- The Oxford Handbook of Corporate Social Responsibility
- List of Figures
- List of Tables
- Editor Biographies
- Author Biographies
- The Corporate Social Responsibility Agenda
- A History of Corporate Social Responsibility: Concepts and Practices
- Corporate Social Responsibility Theories
- The Business Case for Corporate Social Responsibility
- Corporate Social Performance and Financial Performance: A Research Synthesis
- Principals and Agents: Further Thoughts on the Friedmanite Critique of Corporate Social Responsibility
- Rethinking Corporate Social Responsibility and the Role of the Firm—On the Denial of Politics
- Critical Theory and Corporate Social Responsibility : Can/Should We Get Beyond Cynical Reasoning?
- Much Ado about Nothing: A Conceptual Critique of Corporate Social Responsibility
- Top Managers as Drivers for Corporate Social Responsibility
- Socially Responsible Investment and Shareholder Activism
- Consumers as Drivers of Corporate Social Responsibility
- Corporate Social Responsibility, Government, and Civil Society
- Corporate Governance and Corporate Social Responsibility
- Stakeholder Theory: Managing Corporate Social Responsibility in a Multiple Actor Context
- Responsibility in the Supply Chain
- Corporate Social Responsibility: The Reporting and Assurance Dimension
- Globalization and Corporate Social Responsibility
- Corporate Social Responsibility and Theories of Global Governance: Strategic Contestation in Global Issue Arenas
- Corporate Social Responsibility in a Comparative Perspective
- Corporate Social Responsibility in Developing Countries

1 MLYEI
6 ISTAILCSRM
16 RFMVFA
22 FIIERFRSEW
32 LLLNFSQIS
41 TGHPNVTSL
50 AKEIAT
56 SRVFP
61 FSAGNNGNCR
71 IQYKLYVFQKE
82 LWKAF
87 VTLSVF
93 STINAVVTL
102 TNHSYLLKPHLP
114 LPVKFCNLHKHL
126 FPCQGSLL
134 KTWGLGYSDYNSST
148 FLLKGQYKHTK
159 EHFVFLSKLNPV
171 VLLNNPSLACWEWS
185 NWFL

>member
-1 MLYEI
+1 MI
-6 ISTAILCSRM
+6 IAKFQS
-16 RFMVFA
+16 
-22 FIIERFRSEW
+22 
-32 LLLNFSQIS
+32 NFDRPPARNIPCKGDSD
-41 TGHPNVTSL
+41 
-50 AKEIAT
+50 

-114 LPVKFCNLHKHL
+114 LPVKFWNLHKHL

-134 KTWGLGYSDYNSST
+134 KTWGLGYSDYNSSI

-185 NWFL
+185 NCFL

- Educating for Responsible Management
- Corporate Social Responsibility: Deep Roots, Flourishing Growth, Promising Future
- Senior Management Preferences and Corporate Social Responsibility
- The Transatlantic Paradox: How Outdated Concepts Confuse the American/European Debate about Corporate Governance
- Spirituality as a Firm Basis for Corporate Social Responsibility
- Future Perspectives of Corporate Social Responsibility : Where we are Coming from? Where are we Heading?
Abstract and Keywords
The community of Business and Society scholars has been investigating the relationship between corporate social performance and corporate financial performance over thirty years. The typical conclusion, based on narrative reviews of this literature, is that the empirical evidence is too mixed to allow for any firm. In these reviews, poor measures and weak theory construction are often mentioned as causes of this apparent variability in findings. The assumption that this research stream is inconclusive has persisted until after the turn of the millennium. So, what may be required at this point is a critical examination of the evidence that seems to have motivated these conclusions. This article argues that certain types of literature reviews should be treated with caution. It proposes an alternative and uses this more rigorous methodology of literature reviews in order to assess the cumulative evidence on the core constructs.
Marc Orlitzky (Ph.D., University of Iowa) is Associate Professor of Management, Division of Business and Engineering, Pen State Univesity. His research interests include corporate social responsibility, business ethics, strategic human resource management, and organizational and small‐group performance. He serves on the editorial review boards of the Academy of Management Journal and Encyclopedia of Business Ethics and Society and has published several empirical studies of corporate social performance in a variety of publication outlets.
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